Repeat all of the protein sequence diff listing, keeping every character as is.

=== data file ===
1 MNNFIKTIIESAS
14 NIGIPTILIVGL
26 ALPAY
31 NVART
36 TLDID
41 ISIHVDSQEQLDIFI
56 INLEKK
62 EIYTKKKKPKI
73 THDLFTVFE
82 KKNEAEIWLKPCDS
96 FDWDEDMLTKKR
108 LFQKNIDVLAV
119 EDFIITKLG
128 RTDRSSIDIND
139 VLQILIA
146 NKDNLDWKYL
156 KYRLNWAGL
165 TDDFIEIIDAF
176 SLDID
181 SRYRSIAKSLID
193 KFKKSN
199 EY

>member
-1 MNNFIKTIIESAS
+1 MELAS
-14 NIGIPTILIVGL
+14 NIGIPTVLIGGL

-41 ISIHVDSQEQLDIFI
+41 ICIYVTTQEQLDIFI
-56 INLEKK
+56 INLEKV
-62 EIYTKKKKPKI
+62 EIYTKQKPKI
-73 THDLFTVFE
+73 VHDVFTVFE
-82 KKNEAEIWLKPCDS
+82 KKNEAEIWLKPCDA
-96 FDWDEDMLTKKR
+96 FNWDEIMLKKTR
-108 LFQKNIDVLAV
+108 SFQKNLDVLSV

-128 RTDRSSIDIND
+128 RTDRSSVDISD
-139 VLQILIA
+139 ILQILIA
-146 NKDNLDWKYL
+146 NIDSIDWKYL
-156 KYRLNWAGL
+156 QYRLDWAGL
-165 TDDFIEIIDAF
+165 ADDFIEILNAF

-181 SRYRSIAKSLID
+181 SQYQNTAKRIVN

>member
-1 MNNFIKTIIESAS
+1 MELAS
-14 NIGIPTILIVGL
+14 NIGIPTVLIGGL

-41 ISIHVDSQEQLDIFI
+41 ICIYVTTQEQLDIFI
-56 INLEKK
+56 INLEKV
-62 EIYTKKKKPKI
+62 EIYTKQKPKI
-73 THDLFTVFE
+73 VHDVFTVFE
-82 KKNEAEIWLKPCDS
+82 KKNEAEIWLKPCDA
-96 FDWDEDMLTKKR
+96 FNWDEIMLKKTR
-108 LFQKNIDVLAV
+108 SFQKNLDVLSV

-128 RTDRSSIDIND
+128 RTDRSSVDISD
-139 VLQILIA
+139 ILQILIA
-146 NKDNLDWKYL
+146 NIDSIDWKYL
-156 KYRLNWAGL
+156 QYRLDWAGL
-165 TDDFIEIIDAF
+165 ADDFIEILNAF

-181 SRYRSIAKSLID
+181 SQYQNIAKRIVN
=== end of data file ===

1 MNNFIKTIIESAS
14 NIGIPTILIVGL
26 ALPAY
31 NVART
36 TLDID
41 ISIHVDSQEQLDIFI
56 INLEKK
62 EIYTKKKKPKI
73 THDLFTVFE
82 KKNEAEIWLKPCDS
96 FDWDEDMLTKKR
108 LFQKNIDVLAV
119 EDFIITKLG
128 RTDRSSIDIND
139 VLQILIA
146 NKDNLDWKYL
156 KYRLNWAGL
165 TDDFIEIIDAF
176 SLDID
181 SRYRSIAKSLID
193 KFKKSN
199 EY

>member
-1 MNNFIKTIIESAS
+1 MELAS
-14 NIGIPTILIVGL
+14 NIGIPTVLIGGL

-41 ISIHVDSQEQLDIFI
+41 ICIYVTTQEQLDIFI
-56 INLEKK
+56 INLEKV
-62 EIYTKKKKPKI
+62 EIYTKQKPKI
-73 THDLFTVFE
+73 VHDVFTVFE
-82 KKNEAEIWLKPCDS
+82 KKNEAEIWLKPCDA
-96 FDWDEDMLTKKR
+96 FNWDEIMLKKTR
-108 LFQKNIDVLAV
+108 SFQKNLDVLSV

-128 RTDRSSIDIND
+128 RTDRSSVDISD
-139 VLQILIA
+139 ILQILIA
-146 NKDNLDWKYL
+146 NIDSIDWKYL
-156 KYRLNWAGL
+156 QYRLDWAGL
-165 TDDFIEIIDAF
+165 ADDFIEILNAF

-181 SRYRSIAKSLID
+181 SQYQNTAKRIVN

>member
-1 MNNFIKTIIESAS
+1 MELAS
-14 NIGIPTILIVGL
+14 NIGIPTVLIGGL

-41 ISIHVDSQEQLDIFI
+41 ICIYVTTQEQLDIFI
-56 INLEKK
+56 INLEKV
-62 EIYTKKKKPKI
+62 EIYTKQKPKI
-73 THDLFTVFE
+73 VHDVFTVFE
-82 KKNEAEIWLKPCDS
+82 KKNEAEIWLKPCDA
-96 FDWDEDMLTKKR
+96 FNWDEIMLKKTR
-108 LFQKNIDVLAV
+108 SFQKNLDVLSV

-128 RTDRSSIDIND
+128 RTDRSSVDISD
-139 VLQILIA
+139 ILQILIA
-146 NKDNLDWKYL
+146 NIDSIDWKYL
-156 KYRLNWAGL
+156 QYRLDWAGL
-165 TDDFIEIIDAF
+165 ADDFIEILNAF

-181 SRYRSIAKSLID
+181 SQYQNIAKRIVN